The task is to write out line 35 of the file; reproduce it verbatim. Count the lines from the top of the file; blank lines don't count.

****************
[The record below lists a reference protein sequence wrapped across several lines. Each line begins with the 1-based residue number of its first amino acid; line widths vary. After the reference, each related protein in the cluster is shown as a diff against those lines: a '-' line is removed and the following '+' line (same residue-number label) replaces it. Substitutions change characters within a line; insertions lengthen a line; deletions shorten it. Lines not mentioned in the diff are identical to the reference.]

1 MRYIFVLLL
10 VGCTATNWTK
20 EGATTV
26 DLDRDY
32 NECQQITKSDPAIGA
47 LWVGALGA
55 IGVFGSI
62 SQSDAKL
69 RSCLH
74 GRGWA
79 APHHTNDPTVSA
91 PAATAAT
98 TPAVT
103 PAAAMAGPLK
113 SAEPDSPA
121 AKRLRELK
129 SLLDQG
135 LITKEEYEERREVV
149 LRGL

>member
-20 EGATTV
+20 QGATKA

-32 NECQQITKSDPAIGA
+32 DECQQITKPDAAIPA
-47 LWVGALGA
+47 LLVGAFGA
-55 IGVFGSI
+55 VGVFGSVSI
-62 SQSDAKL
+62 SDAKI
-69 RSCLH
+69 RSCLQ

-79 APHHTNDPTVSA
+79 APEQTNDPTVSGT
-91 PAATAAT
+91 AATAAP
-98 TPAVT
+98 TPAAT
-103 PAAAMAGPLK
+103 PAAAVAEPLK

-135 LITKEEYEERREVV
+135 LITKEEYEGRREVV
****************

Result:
+79 APEQTNDPTVSGT